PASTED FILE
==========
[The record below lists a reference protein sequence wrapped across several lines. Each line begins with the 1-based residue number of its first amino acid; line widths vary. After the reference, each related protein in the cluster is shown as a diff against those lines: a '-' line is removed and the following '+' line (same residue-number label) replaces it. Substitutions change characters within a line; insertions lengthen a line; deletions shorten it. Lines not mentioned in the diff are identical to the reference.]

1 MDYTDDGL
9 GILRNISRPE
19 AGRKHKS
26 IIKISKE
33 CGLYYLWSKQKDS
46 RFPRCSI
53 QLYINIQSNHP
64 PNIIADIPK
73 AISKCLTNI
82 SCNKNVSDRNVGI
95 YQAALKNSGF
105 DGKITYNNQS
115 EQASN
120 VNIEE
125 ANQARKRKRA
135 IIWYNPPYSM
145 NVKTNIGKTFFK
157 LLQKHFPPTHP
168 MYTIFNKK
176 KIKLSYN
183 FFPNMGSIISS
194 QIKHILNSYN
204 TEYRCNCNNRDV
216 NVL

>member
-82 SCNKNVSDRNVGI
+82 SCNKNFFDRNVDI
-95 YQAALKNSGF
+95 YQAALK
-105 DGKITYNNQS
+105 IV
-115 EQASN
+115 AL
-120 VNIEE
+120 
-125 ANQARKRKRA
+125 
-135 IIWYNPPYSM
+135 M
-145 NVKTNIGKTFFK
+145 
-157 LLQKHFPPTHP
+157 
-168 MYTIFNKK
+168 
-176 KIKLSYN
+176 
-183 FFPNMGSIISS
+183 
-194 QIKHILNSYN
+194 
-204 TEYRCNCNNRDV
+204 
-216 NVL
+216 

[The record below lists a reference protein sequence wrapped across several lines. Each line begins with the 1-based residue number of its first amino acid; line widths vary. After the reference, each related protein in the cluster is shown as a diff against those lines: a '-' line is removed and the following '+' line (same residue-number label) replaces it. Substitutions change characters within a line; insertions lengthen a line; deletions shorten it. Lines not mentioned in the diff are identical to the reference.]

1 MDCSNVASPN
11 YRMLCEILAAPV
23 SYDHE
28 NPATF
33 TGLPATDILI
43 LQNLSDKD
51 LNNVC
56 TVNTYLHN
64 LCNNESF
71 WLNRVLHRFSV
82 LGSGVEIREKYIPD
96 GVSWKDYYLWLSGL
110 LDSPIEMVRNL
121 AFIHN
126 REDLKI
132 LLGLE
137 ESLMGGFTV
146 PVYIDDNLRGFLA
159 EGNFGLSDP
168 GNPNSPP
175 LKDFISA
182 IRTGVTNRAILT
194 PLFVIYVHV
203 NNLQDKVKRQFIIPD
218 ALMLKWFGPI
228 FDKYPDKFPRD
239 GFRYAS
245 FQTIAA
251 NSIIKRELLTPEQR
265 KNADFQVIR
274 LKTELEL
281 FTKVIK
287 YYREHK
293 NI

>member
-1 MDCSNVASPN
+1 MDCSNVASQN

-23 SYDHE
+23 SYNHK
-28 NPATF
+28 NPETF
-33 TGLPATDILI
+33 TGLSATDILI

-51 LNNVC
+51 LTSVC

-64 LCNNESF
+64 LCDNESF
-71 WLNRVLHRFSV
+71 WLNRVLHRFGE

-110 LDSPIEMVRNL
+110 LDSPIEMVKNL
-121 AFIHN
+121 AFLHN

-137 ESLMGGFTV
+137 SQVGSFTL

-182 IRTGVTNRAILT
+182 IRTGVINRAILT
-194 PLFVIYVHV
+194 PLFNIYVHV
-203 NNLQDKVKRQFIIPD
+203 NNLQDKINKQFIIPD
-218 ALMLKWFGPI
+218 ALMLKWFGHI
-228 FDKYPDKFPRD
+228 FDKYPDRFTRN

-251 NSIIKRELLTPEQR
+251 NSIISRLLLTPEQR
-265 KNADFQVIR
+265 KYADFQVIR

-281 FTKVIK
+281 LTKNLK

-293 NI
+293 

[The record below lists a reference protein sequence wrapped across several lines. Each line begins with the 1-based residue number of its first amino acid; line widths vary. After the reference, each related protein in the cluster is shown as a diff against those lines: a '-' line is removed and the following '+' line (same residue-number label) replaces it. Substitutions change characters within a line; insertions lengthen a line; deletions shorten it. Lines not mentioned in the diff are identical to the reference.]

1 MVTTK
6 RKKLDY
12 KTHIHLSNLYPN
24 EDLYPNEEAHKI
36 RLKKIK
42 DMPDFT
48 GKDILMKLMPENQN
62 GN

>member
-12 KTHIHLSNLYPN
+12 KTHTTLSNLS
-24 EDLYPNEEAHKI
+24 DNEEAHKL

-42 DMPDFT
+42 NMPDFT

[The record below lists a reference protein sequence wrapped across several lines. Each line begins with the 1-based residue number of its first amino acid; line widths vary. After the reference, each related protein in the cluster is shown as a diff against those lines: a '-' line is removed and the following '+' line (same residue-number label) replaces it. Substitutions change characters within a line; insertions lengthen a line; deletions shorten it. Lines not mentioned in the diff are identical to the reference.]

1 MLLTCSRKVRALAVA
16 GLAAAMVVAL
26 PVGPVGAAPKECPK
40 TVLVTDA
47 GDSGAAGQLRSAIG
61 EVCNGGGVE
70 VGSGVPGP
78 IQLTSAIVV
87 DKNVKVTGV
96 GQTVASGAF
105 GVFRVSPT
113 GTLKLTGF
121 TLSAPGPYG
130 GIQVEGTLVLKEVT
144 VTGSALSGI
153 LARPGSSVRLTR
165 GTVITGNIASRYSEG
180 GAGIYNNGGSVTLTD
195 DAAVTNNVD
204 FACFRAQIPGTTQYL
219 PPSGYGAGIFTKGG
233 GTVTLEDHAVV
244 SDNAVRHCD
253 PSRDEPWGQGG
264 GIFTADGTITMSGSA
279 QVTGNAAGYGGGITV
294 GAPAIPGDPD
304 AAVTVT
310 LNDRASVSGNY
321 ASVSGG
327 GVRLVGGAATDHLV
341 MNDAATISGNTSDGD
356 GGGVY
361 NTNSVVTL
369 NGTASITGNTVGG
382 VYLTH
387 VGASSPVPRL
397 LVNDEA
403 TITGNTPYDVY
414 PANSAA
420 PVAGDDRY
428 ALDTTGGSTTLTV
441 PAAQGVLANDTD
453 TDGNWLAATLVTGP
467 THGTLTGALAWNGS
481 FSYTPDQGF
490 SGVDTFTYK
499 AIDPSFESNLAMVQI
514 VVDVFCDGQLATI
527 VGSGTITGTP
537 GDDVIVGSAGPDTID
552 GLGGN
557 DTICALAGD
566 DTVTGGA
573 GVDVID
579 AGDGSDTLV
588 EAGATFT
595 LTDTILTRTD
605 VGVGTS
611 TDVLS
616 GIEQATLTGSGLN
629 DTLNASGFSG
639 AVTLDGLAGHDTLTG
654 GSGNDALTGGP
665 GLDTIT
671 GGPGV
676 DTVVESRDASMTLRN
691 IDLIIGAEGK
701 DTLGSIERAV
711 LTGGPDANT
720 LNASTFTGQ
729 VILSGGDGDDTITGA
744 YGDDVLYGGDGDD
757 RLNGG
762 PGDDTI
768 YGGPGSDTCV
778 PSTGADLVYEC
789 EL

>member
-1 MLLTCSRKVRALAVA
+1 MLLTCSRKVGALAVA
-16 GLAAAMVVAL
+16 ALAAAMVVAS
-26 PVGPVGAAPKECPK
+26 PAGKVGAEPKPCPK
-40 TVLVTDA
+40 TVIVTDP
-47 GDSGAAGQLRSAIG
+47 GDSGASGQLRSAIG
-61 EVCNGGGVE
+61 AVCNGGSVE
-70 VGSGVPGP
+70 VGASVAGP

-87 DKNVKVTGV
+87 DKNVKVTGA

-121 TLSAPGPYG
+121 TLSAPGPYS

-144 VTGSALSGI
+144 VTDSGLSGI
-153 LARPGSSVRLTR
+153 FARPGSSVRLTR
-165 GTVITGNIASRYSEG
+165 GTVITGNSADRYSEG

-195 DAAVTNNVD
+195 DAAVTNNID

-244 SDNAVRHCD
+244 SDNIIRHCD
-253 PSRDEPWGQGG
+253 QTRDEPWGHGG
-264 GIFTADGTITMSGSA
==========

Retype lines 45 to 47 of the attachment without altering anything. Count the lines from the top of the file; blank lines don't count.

-168 MYTIFNKK
+168 
-176 KIKLSYN